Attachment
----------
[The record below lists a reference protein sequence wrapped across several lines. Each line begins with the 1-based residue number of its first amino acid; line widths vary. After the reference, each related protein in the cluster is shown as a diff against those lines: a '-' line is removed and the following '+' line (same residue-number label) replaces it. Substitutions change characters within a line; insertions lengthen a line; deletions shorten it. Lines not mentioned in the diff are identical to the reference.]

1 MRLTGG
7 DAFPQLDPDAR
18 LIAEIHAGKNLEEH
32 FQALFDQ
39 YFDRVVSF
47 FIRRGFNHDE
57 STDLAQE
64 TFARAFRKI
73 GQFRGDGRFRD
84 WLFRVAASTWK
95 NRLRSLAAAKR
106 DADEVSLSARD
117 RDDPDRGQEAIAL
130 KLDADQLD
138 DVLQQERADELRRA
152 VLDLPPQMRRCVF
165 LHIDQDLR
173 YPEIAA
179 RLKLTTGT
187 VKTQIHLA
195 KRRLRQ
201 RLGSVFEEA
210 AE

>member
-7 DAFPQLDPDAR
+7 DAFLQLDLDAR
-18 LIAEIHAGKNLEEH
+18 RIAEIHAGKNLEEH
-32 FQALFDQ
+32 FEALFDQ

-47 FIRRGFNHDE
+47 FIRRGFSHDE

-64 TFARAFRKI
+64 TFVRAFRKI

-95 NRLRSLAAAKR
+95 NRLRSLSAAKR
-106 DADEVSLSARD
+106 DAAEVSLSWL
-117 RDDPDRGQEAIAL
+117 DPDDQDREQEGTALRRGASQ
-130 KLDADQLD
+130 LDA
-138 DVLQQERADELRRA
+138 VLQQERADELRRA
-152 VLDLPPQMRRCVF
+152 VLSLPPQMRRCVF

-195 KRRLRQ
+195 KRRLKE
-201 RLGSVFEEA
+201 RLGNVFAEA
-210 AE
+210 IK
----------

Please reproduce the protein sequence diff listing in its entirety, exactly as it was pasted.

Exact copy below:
[The record below lists a reference protein sequence wrapped across several lines. Each line begins with the 1-based residue number of its first amino acid; line widths vary. After the reference, each related protein in the cluster is shown as a diff against those lines: a '-' line is removed and the following '+' line (same residue-number label) replaces it. Substitutions change characters within a line; insertions lengthen a line; deletions shorten it. Lines not mentioned in the diff are identical to the reference.]

1 MRLTGG
7 DAFPQLDPDAR
18 LIAEIHAGKNLEEH
32 FQALFDQ
39 YFDRVVSF
47 FIRRGFNHDE
57 STDLAQE
64 TFARAFRKI
73 GQFRGDGRFRD
84 WLFRVAASTWK
95 NRLRSLAAAKR
106 DADEVSLSARD
117 RDDPDRGQEAIAL
130 KLDADQLD
138 DVLQQERADELRRA
152 VLDLPPQMRRCVF
165 LHIDQDLR
173 YPEIAA
179 RLKLTTGT
187 VKTQIHLA
195 KRRLRQ
201 RLGSVFEEA
210 AE

>member
-7 DAFPQLDPDAR
+7 DAFLQLDLDAR
-18 LIAEIHAGKNLEEH
+18 RIAEIHAGKNLEEH
-32 FQALFDQ
+32 FEALFDQ

-47 FIRRGFNHDE
+47 FIRRGFSHDE

-64 TFARAFRKI
+64 TFVRAFRKI

-95 NRLRSLAAAKR
+95 NRLRSLSAAKR
-106 DADEVSLSARD
+106 DAAEVSLSWL
-117 RDDPDRGQEAIAL
+117 DPDDQDREQEGTALRRGASQ
-130 KLDADQLD
+130 LDA
-138 DVLQQERADELRRA
+138 VLQQERADELRRA
-152 VLDLPPQMRRCVF
+152 VLSLPPQMRRCVF

-195 KRRLRQ
+195 KRRLKE
-201 RLGSVFEEA
+201 RLGNVFAEA
-210 AE
+210 IK